What was behind all those walls was scary. Forty year-old mildew stains, three different wallpapers, ancient linoleum (it had an interesting slate-like texture; petrified?), old tiles, old tile backing, mid-century style pink paint, a pair of underwear, weird insulation (?) sheets made of what appears to be hair, and an old wooden domino with a dragon on it.

I did not factor in the fifteen thrillion billion trips to Home Depot and Lowes (because they have different things, damn them) and the time we would waste gazing blankly at the plumbing parts while Ronin went absolutely apeshit with boredom. Ronin does not do well when she senses that our attention is elsewhere. We, in turn, cannot think straight when she is shrieking, “MAMA! MAMA! MAMA! MAMA! MAMA! I! WANNA! SEE! THAT! THING! UP! THERE! ON! THE! SHELF!” It’s a vicious cycle that ends up with us spending two hours in the store trying to buy six things, four of which will end up needing to be returned.

[Oh my poor eyes. I had almost forgotten how awful it was.]

Right now we’re focusing on getting the plumbing back to functional before we move in. Currently the toilet is sitting on our back patio next to the giant pile of rubble (we are classy like that). It’s a good conversation piece when introducing ourselves to our neighbors over the back fence. But progress is slowly being made. Joshua is over there right now, battling the under-sink pipes. We have most of the walls back up, I laid the tile floor and yesterday I grouted. It looks bleeding spectacular. There is hope yet.

We bought a house!

Saturday, March 19th, 2011

It all happened very fast. We viewed it and put in our offer the first day it got listed and our offer was accepted. We did inspections the following Tuesday, and the Tuesday after that, we had the keys! The whole process took 11 days.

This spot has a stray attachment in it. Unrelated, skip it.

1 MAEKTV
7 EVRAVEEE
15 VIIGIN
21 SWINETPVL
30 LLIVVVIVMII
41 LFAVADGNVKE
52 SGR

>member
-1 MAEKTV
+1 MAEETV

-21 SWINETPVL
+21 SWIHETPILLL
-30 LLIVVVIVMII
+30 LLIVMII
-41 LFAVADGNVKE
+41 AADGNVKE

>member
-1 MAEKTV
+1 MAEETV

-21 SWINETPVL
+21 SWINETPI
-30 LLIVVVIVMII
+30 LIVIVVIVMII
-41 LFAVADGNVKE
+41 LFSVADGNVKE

[Main living/dining area. Floors were just refinished and smell wretched; place needs some airing out. But the floors are beautiful! I’ll be doing some painting, by the way. That maroon moulding is distracting.)

We’ve actually been sort of kind of looking for a long time. Almost a year ago, we had the winning bid on a house at auction. The auction guys were all over themselves the moment it closed giving us instructions: RACE to the bank and get a cashiers check for the earnest money, overnight it FASTFASTFAST or else face penalties and fines and bad credit ratings and an IRS audit and who knows what else. So we did and then we didn’t hear anything from anybody for two weeks, when we got our earnest money quietly returned to us in the mail. Apparently the bank decided that they wanted more money than our winning bid and rejected our purchase. WhatEV! (Ironically, the house got relisted, went to auction again and the winning bid rejected, got relisted a couple more times and finally sold 9 months later for less than our original winning offer. We were so over that house by then.)